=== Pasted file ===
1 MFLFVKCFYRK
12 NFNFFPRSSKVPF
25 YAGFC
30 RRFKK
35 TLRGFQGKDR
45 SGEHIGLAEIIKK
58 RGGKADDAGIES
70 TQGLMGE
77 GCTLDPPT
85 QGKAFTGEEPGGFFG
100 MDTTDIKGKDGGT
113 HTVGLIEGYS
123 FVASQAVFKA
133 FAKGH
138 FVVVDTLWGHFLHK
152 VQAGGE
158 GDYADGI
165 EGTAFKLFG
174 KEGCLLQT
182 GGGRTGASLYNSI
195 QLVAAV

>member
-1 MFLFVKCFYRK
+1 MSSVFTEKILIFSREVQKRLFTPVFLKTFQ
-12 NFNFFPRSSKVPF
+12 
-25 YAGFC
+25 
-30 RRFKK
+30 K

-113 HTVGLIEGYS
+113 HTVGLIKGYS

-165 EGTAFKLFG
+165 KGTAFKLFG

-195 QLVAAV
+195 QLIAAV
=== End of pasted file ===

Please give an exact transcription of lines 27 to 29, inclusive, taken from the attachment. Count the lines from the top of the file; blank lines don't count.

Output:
-25 YAGFC
+25 
-30 RRFKK